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[There is] an impulse that can be dated back to the beginnings of the modern era and the rise of the state. Before the latter’s ascent, memberships in various social settings were overlapping and varied, ranging from families, neighborhoods, townships, boroughs, regions, guilds, Church (parish and Catholic), nation, even empire.
The state undermined competing allegiances by demanding primary allegiance to itself alone, and only secondarily and ‘voluntarily’ to these preexisting institutions. Such memberships became less and less ‘constitutive.’ Rather, such associations and memberships came to be viewed as secondary to our primary allegiance to a State that reserves the right to control, oversee, and define any other institution....
The only liberty that could be recognized was the liberty of individuals to 'pursue his or her own ends.' The ancient rights, privileges, immunities and liberties of institutions—the Church, universities, guilds, localities—were redescribed as forms of oppression. The increased power, even intrusiveness, of the state, was justified not as a form of oppression, but rather in the name of liberation of the individual....
During the bloody twentieth century, the Church stood against the totalitarian ambitions of Fascism and Communism. A third ideology is clearly flexing its muscles today—threatening to make those victories of the last century merely Pyrrhic. The totalitarian impulse today is embedded in the very logic of liberalism, which seeks to expand its dominion into every aspect of life and against every competitor to its demand for the exclusive allegiance of individuals. We need to keep firmly in mind the picture that adorns the Leviathan, and resist our absorption as individuals into the body of the state by retaining deep, abiding, and even primary allegiance to family, locality, and Church.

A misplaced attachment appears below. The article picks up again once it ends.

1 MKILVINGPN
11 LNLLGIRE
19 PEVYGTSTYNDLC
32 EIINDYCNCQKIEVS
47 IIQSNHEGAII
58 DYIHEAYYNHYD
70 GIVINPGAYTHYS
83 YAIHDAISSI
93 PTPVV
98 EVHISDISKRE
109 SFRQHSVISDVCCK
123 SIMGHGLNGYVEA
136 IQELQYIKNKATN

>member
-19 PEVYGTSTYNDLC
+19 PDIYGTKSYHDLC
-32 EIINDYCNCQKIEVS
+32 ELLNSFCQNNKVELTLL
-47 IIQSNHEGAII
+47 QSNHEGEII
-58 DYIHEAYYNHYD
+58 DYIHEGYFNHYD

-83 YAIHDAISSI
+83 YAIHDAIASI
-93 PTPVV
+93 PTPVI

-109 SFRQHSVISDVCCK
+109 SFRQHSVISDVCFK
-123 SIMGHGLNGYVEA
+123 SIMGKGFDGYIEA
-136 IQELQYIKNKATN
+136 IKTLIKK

Patrick J. Deneen, "President Obama's Campaign For Leviathin" (First Things blog, October 3, 2012).
The deepest theological danger inherent in American exceptionalism, then, is that of the messiah nation that does not simply seek to follow God's will, but acts as a kind of substitute God on the stage of history. When the concept of chosenness becomes unmediated by the church and unmoored from the biblical narrative, the danger is that the nation will not only be substitute church but substitute God. When the shrine is emptied of the biblical God and replaced with a generic principle of transcendence, there exists the danger that we will not come to worship God, but will worship our freedom to worship God. The empty shrine is surreptitiously filled. Our freedom itself becomes an idol, the one thing we will kill and die for.
William T. Cavanaugh, "Messianic nation: A Christian theological critique of American exceptionalism", University of St. Thomas Law Journal, Vol. 3, issue 2, article 6 (Fall 2005), 268. Read PDF article.